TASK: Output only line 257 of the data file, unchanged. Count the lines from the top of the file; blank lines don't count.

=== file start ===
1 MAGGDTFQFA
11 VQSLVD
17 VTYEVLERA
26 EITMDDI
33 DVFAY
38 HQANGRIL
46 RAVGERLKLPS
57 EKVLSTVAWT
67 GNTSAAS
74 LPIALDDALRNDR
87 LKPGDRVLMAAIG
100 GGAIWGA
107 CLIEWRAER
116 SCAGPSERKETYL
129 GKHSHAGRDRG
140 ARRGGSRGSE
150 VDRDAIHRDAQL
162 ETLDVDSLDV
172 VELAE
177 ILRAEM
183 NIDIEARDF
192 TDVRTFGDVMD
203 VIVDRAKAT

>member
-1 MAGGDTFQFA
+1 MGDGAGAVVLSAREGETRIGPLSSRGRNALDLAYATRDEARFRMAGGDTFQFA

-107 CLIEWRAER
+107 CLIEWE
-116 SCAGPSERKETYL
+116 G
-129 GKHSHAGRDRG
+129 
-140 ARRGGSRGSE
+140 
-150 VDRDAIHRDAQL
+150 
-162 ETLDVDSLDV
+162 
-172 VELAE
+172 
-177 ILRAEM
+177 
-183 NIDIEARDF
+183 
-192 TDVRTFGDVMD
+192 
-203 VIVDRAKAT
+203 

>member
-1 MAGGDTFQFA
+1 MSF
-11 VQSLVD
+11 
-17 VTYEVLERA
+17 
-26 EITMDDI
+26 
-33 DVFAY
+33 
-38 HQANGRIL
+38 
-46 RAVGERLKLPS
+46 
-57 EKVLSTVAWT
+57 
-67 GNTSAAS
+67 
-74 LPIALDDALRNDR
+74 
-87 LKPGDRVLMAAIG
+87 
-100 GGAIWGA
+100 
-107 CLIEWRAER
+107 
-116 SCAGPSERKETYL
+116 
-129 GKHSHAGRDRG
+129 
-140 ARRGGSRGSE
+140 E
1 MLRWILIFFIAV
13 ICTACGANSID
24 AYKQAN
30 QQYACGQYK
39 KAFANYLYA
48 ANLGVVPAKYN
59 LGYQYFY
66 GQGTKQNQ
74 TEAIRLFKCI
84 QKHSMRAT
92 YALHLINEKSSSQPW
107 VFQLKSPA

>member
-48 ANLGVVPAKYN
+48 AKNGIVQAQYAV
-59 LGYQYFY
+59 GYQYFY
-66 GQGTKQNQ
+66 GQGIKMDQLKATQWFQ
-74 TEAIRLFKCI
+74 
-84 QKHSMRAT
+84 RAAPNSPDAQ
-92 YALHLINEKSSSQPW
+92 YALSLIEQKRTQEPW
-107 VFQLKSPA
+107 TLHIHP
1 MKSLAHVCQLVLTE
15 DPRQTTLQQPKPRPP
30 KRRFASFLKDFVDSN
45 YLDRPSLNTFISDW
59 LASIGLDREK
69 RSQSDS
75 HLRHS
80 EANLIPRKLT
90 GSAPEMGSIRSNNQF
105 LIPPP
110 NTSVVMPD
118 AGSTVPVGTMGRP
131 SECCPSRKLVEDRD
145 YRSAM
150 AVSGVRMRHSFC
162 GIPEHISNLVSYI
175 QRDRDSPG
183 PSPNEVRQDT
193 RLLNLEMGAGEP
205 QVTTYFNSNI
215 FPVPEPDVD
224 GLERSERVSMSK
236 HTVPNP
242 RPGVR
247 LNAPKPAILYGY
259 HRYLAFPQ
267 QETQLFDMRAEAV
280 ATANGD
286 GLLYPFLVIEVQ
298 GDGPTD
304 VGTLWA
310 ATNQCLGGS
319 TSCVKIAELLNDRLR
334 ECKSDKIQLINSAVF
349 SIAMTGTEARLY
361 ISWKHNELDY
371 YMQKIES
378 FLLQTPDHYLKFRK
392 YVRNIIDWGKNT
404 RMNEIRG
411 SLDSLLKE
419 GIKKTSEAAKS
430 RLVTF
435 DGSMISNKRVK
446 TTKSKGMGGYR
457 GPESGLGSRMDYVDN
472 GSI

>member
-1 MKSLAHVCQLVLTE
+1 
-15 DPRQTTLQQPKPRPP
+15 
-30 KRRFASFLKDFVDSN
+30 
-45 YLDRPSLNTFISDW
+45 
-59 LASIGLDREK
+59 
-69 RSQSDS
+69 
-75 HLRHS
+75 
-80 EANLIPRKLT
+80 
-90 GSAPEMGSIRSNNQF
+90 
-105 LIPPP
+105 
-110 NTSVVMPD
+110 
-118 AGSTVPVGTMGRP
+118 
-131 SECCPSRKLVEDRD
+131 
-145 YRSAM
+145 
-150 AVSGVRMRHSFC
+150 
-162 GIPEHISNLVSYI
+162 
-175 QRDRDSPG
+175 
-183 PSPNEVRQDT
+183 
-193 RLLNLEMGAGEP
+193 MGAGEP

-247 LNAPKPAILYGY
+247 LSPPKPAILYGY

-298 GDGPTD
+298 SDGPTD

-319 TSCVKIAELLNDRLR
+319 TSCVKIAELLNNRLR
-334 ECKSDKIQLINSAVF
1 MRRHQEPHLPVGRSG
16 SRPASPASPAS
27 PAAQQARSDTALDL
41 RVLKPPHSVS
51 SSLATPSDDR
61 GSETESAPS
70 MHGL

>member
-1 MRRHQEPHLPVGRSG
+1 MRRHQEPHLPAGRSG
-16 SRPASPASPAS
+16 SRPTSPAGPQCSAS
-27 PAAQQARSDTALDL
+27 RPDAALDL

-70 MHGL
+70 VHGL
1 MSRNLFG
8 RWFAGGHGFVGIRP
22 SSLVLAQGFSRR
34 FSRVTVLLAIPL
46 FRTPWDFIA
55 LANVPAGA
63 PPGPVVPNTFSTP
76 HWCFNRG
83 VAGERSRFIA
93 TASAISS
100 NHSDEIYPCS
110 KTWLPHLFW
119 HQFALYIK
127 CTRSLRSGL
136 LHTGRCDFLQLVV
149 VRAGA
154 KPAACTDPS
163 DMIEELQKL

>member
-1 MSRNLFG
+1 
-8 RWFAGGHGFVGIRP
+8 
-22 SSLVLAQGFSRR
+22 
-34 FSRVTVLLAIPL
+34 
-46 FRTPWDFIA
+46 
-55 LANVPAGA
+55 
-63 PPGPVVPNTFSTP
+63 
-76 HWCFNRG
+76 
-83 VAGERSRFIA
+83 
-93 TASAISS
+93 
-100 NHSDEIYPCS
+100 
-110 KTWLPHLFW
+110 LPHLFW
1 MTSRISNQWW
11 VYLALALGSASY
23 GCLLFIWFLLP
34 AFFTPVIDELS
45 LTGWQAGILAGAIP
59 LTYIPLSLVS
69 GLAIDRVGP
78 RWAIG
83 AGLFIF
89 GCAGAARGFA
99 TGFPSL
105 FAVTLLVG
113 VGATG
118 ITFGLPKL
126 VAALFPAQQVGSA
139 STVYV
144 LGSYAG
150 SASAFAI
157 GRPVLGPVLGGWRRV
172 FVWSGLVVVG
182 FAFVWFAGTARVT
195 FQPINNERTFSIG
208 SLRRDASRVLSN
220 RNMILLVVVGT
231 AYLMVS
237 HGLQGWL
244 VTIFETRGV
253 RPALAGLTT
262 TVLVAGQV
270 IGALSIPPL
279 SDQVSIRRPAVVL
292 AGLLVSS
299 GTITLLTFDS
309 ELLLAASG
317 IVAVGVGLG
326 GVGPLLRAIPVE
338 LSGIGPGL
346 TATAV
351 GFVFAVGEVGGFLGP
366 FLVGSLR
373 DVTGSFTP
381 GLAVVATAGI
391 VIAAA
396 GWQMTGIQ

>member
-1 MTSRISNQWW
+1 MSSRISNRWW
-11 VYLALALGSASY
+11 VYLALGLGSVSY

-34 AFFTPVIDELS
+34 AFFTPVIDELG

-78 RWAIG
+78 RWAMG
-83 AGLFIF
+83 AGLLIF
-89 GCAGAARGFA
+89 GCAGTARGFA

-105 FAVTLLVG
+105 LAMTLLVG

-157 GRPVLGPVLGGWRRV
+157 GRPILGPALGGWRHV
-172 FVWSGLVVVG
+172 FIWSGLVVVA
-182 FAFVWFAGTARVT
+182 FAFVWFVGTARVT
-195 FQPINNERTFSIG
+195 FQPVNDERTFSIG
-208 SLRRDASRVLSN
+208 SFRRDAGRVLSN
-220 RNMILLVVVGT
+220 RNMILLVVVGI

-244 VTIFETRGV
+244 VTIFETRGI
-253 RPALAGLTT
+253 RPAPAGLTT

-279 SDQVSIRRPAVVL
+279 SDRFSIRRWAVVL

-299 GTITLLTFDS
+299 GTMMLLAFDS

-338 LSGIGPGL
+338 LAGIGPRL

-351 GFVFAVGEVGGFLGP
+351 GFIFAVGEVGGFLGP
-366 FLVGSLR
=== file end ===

-100 NHSDEIYPCS